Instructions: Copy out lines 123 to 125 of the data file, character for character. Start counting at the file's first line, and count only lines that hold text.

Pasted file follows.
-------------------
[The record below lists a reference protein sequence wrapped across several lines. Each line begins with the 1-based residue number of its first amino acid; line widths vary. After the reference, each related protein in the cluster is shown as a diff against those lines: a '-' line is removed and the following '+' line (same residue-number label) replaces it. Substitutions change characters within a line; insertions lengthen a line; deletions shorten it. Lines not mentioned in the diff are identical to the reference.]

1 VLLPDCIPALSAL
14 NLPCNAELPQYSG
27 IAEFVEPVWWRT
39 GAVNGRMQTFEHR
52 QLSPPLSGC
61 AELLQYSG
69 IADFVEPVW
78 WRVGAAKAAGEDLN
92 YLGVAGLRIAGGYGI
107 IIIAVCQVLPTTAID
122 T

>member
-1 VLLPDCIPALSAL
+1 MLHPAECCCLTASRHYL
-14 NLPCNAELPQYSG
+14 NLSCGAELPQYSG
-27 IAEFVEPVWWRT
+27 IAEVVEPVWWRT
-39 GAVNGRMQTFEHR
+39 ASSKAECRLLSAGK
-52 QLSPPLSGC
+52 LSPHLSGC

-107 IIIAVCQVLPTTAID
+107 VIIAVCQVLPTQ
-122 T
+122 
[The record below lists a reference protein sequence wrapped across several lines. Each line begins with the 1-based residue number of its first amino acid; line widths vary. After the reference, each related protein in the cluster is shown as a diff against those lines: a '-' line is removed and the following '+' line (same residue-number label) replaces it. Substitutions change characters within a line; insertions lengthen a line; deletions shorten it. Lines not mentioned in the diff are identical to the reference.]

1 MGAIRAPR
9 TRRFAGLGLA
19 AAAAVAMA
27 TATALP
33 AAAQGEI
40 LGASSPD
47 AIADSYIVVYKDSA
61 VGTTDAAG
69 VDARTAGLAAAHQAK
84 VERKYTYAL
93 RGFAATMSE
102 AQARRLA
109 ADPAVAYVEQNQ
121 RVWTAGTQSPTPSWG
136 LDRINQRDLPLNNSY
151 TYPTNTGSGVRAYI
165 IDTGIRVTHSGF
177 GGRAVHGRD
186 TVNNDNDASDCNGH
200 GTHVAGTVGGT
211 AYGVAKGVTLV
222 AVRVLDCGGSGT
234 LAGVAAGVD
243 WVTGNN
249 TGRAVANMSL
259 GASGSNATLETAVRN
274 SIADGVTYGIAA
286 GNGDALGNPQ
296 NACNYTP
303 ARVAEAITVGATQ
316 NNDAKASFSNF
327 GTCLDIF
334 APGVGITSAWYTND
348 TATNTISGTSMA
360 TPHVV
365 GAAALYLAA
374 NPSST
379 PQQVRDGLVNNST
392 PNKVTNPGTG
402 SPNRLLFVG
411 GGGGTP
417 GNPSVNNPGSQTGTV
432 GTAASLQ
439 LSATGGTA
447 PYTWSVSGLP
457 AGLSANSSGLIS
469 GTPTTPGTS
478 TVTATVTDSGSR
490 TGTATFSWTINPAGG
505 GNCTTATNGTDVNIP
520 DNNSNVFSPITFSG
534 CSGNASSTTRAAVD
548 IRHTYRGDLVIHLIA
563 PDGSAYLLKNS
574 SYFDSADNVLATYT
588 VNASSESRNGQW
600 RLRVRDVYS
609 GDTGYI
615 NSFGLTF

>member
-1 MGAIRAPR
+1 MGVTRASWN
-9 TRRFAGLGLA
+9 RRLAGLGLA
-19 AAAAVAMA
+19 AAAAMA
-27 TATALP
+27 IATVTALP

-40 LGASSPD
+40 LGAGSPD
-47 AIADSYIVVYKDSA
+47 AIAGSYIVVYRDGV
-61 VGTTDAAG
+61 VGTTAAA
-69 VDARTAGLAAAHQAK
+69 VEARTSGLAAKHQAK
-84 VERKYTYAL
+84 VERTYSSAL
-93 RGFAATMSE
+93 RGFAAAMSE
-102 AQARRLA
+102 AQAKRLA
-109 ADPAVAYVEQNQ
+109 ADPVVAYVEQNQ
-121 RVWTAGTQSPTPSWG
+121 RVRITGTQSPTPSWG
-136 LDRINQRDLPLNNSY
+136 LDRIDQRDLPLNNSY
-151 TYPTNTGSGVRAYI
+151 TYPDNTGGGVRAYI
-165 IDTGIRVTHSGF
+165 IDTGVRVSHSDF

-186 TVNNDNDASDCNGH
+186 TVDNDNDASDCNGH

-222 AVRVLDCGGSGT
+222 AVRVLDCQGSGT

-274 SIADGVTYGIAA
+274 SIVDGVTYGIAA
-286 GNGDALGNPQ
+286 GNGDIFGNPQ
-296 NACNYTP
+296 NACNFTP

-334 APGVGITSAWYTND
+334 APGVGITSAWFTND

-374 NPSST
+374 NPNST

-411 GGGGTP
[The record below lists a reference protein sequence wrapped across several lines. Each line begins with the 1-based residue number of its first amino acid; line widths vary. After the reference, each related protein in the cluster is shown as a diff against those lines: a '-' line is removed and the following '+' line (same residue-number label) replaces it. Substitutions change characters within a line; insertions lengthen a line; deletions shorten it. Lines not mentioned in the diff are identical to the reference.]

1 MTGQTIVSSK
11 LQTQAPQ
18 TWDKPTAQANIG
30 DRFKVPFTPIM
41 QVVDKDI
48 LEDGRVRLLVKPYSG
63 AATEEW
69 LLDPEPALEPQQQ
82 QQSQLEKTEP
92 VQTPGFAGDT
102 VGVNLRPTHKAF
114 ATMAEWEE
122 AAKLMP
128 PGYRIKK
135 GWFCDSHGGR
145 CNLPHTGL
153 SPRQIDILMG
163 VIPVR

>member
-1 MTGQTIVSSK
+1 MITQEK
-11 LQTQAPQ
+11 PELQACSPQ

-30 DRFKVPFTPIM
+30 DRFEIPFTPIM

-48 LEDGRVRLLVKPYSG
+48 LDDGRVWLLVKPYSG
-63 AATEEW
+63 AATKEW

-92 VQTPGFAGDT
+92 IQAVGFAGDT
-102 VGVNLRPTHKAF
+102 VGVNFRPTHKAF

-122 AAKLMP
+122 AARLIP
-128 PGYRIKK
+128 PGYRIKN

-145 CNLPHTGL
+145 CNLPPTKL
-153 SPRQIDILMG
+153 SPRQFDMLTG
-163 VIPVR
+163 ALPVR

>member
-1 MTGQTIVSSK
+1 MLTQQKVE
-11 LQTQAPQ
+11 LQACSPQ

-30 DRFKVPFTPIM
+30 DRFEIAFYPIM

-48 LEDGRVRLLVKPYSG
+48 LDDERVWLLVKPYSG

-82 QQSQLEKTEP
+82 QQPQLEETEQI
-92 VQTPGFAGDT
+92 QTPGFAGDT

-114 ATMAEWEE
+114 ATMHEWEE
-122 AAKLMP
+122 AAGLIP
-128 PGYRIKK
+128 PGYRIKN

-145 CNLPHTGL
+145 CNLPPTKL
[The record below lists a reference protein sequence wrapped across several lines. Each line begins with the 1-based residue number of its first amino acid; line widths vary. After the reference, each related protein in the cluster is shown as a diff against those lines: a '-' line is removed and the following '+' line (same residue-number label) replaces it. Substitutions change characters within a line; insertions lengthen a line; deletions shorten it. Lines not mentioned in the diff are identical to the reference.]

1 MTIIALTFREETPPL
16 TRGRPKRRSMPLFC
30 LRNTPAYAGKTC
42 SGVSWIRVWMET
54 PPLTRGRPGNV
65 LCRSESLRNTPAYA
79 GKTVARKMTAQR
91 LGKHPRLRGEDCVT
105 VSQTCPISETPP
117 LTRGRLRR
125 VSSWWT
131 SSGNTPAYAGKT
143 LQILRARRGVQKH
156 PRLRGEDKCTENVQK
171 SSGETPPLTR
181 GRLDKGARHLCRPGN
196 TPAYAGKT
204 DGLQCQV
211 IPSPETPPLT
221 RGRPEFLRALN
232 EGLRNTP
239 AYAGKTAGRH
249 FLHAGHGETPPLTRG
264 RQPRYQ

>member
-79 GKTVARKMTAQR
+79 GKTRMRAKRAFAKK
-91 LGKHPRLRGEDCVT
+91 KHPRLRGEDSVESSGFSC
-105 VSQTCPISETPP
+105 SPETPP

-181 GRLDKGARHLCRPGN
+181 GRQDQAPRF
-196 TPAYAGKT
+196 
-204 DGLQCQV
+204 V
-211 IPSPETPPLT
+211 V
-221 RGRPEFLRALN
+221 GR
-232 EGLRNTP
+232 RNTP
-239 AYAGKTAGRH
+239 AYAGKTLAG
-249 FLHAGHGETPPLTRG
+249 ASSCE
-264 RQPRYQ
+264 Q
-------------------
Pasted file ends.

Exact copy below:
-222 AVRVLDCGGSGT
+222 AVRVLDCQGSGT

-274 SIADGVTYGIAA